Tracking the source of guns used in local crimes
One winter afternoon in 2010, the lives of Keairrah Johnson, 23, and a companion were snuffed out by gunfire from a passing vehicle in the 4200 block of Dr. Martin Luther King Drive. More than two years later, the murders remain unsolved.
About the only thing police are certain of is that the killer’s weapon most likely originated within Missouri, as did more than two-thirds of the 2,957 firearms recovered and traced last year in the state, according to the Bureau of Alcohol, Tobacco, Firearms and Explosives. Its data show that 1,929 of those firearms were recovered in St. Louis, and 717 in Kansas City.
Not that those weapons were manufactured in Missouri.
Safety in the city
The number of murders and gun-related assaults in St. Louis hasn’t changed much in recent years, but it takes only one incident of shocking violence to trigger elevated public concerns about safety in the city. One such incident was the recent murder of 23-year-old Megan Boken in a relatively safe corner of the Central West End. That incident was one of many reasons for this three-part series, which examines larger public safety issues beyond the shock of a single murder.
The first story focuses on the main sources of guns in Missouri and the state's gun control laws. The second part focuses on the effectiveness of police responses to crime, ranging from the once-popular Weed and Seed program to evidence-based anti-crime remedies now used by many police departments. The final story looks at an example of a community organization’s effort to show ordinary people how they can help ease conflicts, prevent violence, and promote safety in the city.
Last year, 1.7 million handguns were imported into the U.S., almost one-third of them from Austria, followed by Brazil, Germany, Croatia and Italy, according to the ATF. Missouri’s gun dealers can sell such weapons with relative ease because the state requires no background check for every gun bought, beyond the federal felony check. That’s one reason the Brady Campaign to Prevent Gun Violence regards Missouri as having “weak gun laws that help feed the illegal gun market.”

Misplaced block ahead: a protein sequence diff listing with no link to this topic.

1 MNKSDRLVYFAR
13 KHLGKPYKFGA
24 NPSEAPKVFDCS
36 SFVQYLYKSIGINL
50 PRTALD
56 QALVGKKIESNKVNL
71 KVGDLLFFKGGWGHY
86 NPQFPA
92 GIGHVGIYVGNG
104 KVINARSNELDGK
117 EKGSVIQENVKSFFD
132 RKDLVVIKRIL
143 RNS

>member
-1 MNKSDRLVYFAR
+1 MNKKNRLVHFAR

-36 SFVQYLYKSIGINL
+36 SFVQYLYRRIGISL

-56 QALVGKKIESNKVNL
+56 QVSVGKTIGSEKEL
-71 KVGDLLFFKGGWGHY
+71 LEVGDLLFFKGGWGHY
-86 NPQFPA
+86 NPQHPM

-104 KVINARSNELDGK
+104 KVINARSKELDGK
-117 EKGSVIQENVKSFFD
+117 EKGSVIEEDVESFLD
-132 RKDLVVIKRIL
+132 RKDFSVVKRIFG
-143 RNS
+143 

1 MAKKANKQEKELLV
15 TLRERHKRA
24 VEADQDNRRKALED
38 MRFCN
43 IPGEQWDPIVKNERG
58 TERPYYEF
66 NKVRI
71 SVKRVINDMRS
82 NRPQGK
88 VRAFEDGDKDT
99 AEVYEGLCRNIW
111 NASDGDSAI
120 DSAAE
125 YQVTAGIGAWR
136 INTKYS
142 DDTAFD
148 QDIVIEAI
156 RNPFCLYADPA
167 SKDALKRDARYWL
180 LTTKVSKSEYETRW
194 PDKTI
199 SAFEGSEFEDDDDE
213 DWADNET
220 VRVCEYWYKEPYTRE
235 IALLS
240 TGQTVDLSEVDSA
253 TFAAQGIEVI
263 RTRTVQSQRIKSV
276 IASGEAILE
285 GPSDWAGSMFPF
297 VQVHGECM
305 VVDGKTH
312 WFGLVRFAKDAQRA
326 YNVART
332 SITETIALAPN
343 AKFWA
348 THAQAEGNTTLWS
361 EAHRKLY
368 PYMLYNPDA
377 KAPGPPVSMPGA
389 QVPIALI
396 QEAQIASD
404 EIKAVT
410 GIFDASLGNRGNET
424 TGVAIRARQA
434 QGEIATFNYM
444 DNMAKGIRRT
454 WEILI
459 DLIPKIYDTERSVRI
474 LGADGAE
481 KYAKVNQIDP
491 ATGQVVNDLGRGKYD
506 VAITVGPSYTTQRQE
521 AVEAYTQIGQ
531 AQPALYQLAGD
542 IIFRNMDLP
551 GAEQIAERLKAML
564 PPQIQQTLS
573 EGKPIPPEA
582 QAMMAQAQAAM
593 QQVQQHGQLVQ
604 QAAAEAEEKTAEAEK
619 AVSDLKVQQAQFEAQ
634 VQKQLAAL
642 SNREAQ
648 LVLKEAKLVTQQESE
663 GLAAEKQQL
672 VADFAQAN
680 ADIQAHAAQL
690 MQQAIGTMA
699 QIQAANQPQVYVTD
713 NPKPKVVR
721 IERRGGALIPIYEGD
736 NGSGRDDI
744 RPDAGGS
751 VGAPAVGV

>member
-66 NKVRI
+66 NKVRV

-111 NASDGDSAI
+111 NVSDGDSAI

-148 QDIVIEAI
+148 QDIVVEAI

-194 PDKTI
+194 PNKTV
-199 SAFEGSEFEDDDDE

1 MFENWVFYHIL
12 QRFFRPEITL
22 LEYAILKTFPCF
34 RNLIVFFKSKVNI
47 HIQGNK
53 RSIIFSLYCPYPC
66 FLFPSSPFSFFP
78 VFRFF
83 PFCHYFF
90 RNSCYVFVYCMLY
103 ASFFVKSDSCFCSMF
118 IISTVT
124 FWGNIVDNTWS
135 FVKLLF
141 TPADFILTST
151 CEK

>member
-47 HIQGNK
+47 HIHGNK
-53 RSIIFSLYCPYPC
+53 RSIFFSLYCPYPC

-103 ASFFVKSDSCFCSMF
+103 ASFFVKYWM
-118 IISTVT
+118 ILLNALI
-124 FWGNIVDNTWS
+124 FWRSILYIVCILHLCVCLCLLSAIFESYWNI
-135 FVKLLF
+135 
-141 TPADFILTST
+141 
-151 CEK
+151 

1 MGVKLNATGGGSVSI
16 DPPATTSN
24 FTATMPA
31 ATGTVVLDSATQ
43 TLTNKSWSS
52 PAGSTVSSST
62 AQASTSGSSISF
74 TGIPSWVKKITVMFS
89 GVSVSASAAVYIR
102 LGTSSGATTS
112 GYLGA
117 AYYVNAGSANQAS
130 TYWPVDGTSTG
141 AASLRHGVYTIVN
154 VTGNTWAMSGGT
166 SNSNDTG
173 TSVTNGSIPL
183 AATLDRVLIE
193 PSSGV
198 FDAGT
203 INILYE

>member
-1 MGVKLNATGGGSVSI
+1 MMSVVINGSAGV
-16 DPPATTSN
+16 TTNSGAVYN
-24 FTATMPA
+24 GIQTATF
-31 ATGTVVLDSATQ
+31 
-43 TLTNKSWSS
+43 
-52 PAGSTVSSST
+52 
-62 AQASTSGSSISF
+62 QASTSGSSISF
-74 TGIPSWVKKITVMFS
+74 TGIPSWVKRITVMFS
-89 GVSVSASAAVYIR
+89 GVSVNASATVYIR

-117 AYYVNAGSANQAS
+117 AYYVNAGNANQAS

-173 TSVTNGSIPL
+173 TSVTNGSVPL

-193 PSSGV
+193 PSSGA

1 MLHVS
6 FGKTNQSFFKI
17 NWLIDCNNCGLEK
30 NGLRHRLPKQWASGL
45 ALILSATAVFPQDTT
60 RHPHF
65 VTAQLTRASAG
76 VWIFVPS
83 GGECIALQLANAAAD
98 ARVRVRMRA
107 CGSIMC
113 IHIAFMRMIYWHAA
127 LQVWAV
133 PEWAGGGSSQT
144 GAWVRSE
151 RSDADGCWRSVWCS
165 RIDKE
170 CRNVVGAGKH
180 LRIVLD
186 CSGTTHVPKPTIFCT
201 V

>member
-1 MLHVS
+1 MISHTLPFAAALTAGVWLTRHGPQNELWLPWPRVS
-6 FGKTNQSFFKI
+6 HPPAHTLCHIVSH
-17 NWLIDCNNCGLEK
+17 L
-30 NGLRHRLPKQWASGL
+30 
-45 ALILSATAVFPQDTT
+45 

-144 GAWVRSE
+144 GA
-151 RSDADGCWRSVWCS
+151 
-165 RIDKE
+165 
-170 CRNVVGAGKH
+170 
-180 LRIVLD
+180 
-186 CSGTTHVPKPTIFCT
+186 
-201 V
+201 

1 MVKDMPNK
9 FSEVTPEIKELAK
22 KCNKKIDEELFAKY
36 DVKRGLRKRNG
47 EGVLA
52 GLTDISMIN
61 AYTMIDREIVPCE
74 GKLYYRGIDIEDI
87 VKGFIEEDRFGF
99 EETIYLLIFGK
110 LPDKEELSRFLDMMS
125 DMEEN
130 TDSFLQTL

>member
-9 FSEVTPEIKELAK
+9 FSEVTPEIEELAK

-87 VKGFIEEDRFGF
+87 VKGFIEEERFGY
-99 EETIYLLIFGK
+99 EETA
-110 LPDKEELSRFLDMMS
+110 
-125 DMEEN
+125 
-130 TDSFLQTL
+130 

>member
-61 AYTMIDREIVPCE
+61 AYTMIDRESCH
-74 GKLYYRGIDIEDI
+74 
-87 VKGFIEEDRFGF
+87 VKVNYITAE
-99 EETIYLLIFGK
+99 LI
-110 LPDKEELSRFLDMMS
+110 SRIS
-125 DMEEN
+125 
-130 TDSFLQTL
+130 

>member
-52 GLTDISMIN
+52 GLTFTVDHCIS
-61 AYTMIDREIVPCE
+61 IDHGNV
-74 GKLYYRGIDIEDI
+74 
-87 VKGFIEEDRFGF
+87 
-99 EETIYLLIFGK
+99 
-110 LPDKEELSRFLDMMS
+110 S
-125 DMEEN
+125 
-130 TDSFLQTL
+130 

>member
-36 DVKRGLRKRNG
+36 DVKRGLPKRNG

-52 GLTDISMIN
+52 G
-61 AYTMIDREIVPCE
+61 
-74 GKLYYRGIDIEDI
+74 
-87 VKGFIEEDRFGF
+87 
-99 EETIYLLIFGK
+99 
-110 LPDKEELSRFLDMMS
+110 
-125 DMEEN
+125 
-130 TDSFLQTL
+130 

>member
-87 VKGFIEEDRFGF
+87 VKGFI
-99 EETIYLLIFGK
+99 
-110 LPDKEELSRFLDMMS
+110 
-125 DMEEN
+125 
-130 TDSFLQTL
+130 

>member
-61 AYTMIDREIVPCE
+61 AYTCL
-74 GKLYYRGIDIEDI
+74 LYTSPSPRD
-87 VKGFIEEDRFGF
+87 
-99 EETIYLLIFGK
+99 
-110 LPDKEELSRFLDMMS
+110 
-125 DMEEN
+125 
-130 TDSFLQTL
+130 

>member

While noting that some traced guns in Missouri come from crime scenes, the ATF adds that not all of the weapons had been used in crimes. Even so, some say it helps to know that most of the traced weapons in Missouri are bought inside the state.
That means “Missouri is not a net gun importer,” says Richard Rosenfeld, a criminologist at the University of Missouri - St. Louis. “It helps to know this if one is looking for possible criminal suppliers. It helps to know that our crime guns, by and large, come from Missouri.”
He adds that hundreds of other guns in the state are traced to retail sellers elsewhere, including 151 weapons traced to Kansas, 130 to Chicago, 58 to Texas, 51 to Arkansas.
Legitimate gun buyers in Missouri don’t have much trouble finding sellers. Missouri ranks fourth nationally with nearly 6,000 people having licenses related to gun transactions. Texas ranks first, followed by California and Florida; Illinois ranks seventh. That number includes collectors, but even when those are factored out, Missouri is top in the top 10.
The ATF’s data do not identify gun dealers, most of whom are thought to follow the law. But information about dealers might be useful in helping the public determine which dealers are selling the most weapons in a given neighborhood and whether some gun buyers are straw parties that are reselling weapons to criminals.